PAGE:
The figure is based on the amount a family with two children; one in a nursery part-time and one in after-school care. The average annual cost of this arrangement is £7549 - compared to the average mortgage payment of £7207 per year. This is twice the amount spent on food.
The report found that childcare costs have risen 27% in the last five years, with the average family now paying £1214 more.
Finding that childcare costs are rising is not new, but this report is the first to show that even part-time childcare is more of a burden to families than food and housing.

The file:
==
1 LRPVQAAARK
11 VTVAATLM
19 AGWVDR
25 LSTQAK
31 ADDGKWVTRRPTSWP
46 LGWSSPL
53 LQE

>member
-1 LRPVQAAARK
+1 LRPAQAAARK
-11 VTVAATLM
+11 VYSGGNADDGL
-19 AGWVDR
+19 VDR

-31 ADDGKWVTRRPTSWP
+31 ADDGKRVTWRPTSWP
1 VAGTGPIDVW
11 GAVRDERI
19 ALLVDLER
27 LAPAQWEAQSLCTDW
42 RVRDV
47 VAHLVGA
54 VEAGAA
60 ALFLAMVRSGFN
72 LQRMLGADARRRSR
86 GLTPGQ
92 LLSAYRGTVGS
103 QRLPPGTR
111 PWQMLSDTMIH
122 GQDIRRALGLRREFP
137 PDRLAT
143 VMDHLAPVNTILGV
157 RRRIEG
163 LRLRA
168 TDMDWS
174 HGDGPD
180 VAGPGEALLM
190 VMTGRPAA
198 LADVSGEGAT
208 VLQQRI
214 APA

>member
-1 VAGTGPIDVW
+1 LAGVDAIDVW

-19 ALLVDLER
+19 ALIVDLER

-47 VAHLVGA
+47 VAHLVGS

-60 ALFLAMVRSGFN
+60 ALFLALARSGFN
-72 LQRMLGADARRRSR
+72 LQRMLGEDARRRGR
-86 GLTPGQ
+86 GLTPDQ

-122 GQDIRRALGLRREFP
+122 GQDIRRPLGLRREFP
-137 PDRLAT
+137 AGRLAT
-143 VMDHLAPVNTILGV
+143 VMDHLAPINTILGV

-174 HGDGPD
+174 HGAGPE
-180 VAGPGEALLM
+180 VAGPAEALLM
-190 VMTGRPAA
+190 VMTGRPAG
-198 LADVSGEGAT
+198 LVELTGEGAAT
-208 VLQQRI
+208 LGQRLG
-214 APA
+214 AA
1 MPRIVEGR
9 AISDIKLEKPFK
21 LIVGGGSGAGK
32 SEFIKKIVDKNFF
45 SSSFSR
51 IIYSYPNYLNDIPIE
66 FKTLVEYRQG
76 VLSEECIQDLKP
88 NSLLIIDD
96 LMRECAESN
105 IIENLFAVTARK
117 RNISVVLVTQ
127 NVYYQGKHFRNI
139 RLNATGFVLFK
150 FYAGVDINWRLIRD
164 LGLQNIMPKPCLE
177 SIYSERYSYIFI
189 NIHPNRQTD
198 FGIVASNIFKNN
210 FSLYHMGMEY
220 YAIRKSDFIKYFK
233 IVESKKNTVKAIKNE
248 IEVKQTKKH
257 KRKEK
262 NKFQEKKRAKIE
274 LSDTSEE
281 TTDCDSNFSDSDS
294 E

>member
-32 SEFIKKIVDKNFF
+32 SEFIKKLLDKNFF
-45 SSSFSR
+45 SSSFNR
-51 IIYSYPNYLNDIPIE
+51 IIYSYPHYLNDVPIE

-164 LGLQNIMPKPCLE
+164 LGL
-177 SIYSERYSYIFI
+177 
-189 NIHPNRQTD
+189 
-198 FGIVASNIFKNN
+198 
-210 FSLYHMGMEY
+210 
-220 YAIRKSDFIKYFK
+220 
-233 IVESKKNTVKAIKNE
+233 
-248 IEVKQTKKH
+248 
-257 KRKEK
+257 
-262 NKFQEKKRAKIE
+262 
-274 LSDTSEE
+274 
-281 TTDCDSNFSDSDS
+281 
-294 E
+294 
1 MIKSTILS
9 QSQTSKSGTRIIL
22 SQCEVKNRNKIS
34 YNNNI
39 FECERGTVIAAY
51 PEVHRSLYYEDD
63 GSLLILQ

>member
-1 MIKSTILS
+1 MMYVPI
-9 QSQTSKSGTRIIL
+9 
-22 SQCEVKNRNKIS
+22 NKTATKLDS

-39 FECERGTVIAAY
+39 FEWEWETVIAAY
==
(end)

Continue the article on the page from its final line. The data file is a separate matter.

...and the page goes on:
The report (available here) also looked into the supply of childcare and found that only 49% of authorities had enough childcare for working parents. The figure was lower for those with children aged 5-11, with only 33% of authorities providing sufficient care; even less than five years ago. 75% do not have enough care for disabled children.
Free early years places for two-year-olds was another area highlighted as a concern. 30,000 (26%) of the poorest children in this age bracket are missing out on free nursery education, with big differences between local authorities in the number of placements. London was mentioned as a particularly poor area for this.
What can the government do to reduce costs without putting any more pressure on childcare providers? Share your thoughts below.